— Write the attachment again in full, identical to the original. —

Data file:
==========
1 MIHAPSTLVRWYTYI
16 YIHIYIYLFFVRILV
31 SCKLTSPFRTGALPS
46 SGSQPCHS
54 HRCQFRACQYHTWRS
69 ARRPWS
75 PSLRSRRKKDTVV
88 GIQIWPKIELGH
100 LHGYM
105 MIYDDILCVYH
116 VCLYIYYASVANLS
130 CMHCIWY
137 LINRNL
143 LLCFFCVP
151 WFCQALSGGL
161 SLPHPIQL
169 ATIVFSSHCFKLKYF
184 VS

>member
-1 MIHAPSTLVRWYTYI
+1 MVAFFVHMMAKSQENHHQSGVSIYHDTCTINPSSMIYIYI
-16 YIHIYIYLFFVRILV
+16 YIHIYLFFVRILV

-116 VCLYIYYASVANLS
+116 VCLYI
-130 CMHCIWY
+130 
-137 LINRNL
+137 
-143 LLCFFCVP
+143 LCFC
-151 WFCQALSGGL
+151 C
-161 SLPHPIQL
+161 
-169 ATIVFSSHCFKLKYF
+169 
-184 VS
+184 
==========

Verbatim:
1 MIHAPSTLVRWYTYI
16 YIHIYIYLFFVRILV
31 SCKLTSPFRTGALPS
46 SGSQPCHS
54 HRCQFRACQYHTWRS
69 ARRPWS
75 PSLRSRRKKDTVV
88 GIQIWPKIELGH
100 LHGYM
105 MIYDDILCVYH
116 VCLYIYYASVANLS
130 CMHCIWY
137 LINRNL
143 LLCFFCVP
151 WFCQALSGGL
161 SLPHPIQL
169 ATIVFSSHCFKLKYF
184 VS

>member
-1 MIHAPSTLVRWYTYI
+1 MVAFFVHMMAKSQENHHQSGVSIYHDTCTINPSSMIYIYI
-16 YIHIYIYLFFVRILV
+16 YIHIYLFFVRILV

-116 VCLYIYYASVANLS
+116 VCLYI
-130 CMHCIWY
+130 
-137 LINRNL
+137 
-143 LLCFFCVP
+143 LCFC
-151 WFCQALSGGL
+151 C
-161 SLPHPIQL
+161 
-169 ATIVFSSHCFKLKYF
+169 
-184 VS
+184 